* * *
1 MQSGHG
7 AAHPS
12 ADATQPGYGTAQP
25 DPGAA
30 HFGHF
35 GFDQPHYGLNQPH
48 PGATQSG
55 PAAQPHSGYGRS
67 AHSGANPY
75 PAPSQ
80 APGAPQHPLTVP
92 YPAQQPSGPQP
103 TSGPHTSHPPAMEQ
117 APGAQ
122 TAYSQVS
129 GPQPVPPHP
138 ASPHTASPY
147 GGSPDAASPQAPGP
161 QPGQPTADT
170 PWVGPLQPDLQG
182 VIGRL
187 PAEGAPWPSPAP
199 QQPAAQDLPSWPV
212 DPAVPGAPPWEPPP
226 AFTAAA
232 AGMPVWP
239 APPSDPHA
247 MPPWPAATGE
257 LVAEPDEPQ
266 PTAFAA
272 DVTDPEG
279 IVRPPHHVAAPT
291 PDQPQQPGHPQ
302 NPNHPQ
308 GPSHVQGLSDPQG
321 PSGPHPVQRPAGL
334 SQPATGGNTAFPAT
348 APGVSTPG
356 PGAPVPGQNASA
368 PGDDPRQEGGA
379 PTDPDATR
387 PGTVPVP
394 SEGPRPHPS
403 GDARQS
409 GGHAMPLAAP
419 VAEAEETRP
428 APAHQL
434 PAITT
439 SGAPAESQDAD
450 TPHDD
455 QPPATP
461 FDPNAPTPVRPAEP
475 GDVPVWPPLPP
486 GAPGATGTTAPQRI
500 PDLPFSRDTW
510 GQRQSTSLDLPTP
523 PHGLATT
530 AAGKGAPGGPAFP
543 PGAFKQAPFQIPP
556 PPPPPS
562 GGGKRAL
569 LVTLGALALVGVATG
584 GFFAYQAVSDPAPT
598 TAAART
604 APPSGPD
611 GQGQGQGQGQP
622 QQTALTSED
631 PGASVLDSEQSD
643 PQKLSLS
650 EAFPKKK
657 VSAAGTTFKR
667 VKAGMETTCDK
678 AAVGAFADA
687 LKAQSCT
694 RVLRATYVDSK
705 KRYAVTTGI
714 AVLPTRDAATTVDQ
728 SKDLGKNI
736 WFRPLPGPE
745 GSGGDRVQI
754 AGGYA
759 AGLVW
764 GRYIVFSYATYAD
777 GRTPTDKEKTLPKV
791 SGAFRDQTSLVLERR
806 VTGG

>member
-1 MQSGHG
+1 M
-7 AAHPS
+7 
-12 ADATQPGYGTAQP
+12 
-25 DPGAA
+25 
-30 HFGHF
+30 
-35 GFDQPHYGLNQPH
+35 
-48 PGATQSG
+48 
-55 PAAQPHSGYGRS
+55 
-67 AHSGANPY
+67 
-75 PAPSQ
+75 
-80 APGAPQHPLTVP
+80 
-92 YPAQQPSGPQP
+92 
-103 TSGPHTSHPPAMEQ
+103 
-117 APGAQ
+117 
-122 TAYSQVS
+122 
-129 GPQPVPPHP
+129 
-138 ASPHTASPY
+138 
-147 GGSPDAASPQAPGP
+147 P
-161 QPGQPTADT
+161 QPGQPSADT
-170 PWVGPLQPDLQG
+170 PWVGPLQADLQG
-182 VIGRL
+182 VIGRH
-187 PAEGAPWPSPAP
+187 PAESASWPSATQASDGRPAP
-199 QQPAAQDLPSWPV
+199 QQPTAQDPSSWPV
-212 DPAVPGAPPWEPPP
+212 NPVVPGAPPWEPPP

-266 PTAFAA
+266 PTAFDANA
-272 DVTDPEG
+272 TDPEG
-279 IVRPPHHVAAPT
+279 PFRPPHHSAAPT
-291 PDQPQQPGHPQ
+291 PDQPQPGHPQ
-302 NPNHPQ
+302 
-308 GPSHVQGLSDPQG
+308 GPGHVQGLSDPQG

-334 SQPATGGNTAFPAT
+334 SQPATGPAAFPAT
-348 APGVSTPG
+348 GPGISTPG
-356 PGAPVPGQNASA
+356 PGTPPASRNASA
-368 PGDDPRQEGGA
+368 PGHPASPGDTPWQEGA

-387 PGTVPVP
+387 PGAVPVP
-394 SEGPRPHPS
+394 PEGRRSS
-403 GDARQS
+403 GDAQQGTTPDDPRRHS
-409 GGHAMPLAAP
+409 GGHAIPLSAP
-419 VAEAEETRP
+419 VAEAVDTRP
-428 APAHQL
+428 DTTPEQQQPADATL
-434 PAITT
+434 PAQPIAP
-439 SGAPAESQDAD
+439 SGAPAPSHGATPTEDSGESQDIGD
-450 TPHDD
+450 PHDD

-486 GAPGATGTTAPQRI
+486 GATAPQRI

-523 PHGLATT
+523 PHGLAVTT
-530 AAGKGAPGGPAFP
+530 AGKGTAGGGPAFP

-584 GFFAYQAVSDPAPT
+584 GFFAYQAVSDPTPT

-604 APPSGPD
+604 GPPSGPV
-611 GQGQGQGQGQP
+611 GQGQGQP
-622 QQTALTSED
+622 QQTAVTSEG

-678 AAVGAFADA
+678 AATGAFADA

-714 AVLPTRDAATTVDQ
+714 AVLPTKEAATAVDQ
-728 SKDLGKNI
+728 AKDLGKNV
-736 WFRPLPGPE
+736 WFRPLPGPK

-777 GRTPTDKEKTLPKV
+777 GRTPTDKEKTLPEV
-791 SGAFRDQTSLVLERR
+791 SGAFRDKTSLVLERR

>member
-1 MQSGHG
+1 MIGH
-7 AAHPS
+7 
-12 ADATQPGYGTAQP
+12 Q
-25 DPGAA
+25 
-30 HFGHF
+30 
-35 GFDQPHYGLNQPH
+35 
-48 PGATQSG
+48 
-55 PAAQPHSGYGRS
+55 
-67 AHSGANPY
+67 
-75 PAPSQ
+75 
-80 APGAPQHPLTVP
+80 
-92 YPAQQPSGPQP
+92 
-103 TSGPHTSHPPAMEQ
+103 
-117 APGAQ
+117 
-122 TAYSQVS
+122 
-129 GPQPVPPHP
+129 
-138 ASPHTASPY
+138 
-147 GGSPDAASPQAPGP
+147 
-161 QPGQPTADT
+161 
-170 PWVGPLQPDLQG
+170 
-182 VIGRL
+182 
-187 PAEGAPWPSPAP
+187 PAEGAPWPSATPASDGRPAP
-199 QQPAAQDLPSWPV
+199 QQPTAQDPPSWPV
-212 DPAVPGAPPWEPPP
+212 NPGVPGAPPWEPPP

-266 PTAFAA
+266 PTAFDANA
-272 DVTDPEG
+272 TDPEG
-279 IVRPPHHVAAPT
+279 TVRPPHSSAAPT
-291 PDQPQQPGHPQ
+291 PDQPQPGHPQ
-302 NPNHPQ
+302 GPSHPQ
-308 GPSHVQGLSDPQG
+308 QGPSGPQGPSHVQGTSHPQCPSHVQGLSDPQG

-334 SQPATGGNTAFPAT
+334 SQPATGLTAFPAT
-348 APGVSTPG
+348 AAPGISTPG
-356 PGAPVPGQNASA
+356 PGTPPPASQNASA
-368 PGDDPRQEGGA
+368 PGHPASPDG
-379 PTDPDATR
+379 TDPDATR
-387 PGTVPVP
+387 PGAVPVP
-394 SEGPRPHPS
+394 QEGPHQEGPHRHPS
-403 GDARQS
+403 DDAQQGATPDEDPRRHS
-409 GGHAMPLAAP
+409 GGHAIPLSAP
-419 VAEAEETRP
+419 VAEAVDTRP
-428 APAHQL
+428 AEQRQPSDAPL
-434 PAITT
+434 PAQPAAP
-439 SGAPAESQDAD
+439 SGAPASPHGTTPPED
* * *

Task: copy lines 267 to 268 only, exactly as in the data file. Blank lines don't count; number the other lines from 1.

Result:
-368 PGDDPRQEGGA
+368 PGHPASPDG